Handwashing has been a central component of personal hygiene and a religious and cultural custom for many years. However, the link between handwashing and health was first made less than two centuries ago.
Ignaz Semmelweis, a Hungarian doctor working in Vienna General Hospital, is known as the father of hand hygiene. In 1846, he noticed that the women giving birth in the medical student/doctor-run maternity ward in his hospital were much more likely to develop a fever and die compared to the women giving birth in the adjacent midwife-run maternity ward. He decided to investigate, seeking differences between the two wards. He noticed that doctors and medical students often visited the maternity ward directly after performing an autopsy. Based on this observation, he developed a theory that those performing autopsies got ‘cadaverous particles’ on their hands, which they then carried from the autopsy room into the maternity ward. Midwives did not conduct surgery or autopsies, so they were not exposed to these particles.
As a result, Semmelweis imposed a new rule mandating handwashing with chlorine for doctors. The rates of death in his maternity ward fell dramatically. This was the first proof that cleansing hands could prevent infection. However, the innovation was not popular with everyone: some doctors were disgruntled that Semmelweis was implying that they were to blame for the deaths and they stopped washing their hands, arguing in support of the prevailing notion at that time that water was the potential cause of disease. Semmelweis tried to persuade other doctors in European hospitals of the benefits of handwashing, but to no avail.
A few years later in Scutari, Italy, the Crimean War brought about a new handwashing champion, Florence Nightingale. At a time when most people believed that infections were caused by foul odors called miasmas, Florence Nightingale implemented handwashing and other hygiene practices in the war hospital in which she worked. While the target of these practices was to fight the miasmas, Nightingale’s handwashing practices achieved a reduction in infections.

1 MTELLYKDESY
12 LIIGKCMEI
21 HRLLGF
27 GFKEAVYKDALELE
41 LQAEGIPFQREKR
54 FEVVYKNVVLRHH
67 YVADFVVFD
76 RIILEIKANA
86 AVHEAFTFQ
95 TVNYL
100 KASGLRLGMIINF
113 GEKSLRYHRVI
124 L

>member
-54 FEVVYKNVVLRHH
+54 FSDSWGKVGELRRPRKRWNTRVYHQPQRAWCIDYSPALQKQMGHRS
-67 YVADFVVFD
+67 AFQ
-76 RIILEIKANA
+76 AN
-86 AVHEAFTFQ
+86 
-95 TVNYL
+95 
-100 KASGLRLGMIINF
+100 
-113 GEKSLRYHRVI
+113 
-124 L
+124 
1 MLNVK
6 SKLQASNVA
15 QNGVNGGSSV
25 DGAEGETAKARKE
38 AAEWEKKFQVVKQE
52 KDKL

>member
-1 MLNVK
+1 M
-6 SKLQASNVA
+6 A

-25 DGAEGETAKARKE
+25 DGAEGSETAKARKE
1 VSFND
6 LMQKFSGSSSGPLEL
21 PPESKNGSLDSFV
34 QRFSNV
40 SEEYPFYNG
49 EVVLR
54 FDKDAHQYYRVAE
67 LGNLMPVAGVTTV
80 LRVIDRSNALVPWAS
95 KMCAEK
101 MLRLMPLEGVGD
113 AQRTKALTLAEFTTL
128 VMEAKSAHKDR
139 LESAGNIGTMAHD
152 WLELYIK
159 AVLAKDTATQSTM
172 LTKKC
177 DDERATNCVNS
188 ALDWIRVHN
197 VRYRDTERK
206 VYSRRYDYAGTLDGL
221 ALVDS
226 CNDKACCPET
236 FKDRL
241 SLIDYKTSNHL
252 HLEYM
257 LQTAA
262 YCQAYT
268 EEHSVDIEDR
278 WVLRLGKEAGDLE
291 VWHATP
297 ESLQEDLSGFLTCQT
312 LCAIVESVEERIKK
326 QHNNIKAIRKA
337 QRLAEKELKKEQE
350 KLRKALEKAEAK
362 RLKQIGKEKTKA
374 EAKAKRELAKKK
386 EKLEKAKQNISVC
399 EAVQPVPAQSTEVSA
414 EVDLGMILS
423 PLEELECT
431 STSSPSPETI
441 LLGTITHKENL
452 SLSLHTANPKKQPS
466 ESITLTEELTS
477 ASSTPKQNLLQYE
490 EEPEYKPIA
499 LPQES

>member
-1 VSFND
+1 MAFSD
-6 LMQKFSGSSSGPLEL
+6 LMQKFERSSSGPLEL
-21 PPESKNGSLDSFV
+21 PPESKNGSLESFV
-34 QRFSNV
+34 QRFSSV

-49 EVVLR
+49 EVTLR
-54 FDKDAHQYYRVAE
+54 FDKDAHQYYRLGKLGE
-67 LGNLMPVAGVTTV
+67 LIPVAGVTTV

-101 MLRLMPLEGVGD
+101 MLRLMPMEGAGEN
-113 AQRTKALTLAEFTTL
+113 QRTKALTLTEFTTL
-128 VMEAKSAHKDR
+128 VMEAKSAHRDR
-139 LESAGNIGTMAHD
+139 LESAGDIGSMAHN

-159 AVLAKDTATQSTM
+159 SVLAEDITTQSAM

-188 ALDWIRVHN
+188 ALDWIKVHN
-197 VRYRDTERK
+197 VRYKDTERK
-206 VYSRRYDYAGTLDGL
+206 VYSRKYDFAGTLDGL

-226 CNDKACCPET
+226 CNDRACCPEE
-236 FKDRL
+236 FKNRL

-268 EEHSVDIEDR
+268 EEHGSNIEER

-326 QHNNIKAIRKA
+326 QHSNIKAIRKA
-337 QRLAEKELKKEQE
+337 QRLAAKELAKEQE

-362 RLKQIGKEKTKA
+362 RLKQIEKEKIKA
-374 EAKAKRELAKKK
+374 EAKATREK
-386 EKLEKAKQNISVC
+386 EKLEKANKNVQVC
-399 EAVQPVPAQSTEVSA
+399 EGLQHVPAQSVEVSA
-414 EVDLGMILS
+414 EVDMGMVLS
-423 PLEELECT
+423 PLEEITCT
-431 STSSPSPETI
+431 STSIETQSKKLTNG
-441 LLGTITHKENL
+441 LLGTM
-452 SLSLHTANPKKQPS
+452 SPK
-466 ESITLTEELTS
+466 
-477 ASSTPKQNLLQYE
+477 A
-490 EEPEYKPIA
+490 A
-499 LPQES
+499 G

Sadly, the hand hygiene practices promoted by Semmelweis and Nightingale were not widely adopted. In general, handwashing promotion stood still for over a century. It was not until the 1980s, when a string of foodborne outbreaks and healthcare-associated infections led to public concern that the United States Centers for Disease Control and Prevention identified hand hygiene as an important way to prevent the spread of infection. In doing so, they heralded the first nationally endorsed hand hygiene guidelines, and many more have followed.
In recent years, handwashing with soap and other forms of hand hygiene have been gaining recognition as a cost-effective, essential tool for achieving good health and nutrition. Now that its effectiveness is no longer in question, the main focus is on how to make handwashing universal. This challenge–sustained handwashing practice at key times–is being met with new thinking about behavior change, such as habit formation and nudges, increased research into the impact of hygiene, and collaboration in organizations such as the Global Handwashing Partnership.
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© 2017 The Global Handwashing Partnership (GHP).